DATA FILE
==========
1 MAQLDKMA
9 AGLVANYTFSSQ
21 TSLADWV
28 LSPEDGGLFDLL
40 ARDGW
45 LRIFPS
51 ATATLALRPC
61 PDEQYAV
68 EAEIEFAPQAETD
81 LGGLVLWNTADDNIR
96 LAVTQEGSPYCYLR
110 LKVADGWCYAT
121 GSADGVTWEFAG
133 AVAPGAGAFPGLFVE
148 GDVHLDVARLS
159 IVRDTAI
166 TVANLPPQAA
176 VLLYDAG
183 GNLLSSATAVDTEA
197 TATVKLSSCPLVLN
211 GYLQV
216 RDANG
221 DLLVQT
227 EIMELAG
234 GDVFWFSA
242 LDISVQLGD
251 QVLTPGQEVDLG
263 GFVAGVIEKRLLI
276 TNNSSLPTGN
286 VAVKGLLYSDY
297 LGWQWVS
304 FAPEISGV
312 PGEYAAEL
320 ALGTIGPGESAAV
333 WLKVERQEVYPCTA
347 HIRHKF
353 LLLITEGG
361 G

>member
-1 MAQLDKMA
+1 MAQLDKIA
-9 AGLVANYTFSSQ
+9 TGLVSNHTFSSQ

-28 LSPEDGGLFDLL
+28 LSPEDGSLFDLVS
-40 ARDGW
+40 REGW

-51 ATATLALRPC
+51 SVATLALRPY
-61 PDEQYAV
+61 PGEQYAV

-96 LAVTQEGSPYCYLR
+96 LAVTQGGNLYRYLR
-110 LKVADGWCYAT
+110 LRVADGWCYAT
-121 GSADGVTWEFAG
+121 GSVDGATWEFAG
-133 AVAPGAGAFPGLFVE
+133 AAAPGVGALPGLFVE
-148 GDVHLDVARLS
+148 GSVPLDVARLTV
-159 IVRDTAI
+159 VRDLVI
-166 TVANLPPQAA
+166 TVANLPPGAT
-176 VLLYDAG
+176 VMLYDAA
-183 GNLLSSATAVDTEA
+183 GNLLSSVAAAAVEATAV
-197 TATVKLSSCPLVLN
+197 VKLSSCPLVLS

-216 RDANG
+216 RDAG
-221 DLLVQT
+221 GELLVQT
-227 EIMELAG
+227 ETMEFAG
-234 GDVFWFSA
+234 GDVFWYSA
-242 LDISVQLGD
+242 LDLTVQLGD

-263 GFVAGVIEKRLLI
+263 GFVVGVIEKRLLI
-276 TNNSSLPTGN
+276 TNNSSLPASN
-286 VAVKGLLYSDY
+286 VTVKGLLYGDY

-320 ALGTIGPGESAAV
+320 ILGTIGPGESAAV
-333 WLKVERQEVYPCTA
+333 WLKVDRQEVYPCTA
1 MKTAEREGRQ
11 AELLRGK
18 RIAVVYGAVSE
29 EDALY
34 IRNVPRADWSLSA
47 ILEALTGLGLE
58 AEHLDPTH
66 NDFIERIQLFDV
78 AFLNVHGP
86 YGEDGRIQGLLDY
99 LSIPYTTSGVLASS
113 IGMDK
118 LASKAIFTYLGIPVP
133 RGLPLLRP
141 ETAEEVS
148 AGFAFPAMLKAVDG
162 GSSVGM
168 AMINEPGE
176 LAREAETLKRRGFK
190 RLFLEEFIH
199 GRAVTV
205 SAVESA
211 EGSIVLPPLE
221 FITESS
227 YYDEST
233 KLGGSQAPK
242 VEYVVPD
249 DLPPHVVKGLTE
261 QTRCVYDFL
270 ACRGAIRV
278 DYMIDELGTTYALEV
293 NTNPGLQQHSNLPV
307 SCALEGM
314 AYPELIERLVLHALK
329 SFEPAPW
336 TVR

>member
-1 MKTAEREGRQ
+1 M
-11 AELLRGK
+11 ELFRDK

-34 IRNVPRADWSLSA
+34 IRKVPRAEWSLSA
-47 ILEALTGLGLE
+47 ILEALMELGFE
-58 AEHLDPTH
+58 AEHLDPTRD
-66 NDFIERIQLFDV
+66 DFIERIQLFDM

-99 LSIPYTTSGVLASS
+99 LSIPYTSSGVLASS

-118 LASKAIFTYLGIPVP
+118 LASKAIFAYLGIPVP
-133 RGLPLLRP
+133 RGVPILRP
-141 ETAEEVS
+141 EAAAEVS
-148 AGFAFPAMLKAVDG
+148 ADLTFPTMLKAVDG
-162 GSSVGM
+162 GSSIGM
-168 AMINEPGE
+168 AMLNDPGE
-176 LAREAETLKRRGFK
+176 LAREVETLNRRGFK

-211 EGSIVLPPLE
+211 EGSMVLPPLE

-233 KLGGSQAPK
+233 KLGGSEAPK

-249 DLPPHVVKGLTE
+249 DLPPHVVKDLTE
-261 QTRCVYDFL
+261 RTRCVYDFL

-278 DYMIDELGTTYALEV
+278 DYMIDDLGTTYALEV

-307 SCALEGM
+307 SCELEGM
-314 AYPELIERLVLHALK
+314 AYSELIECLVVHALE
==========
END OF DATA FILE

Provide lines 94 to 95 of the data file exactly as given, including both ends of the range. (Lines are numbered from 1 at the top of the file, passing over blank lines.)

18 RIAVVYGAVSE
29 EDALY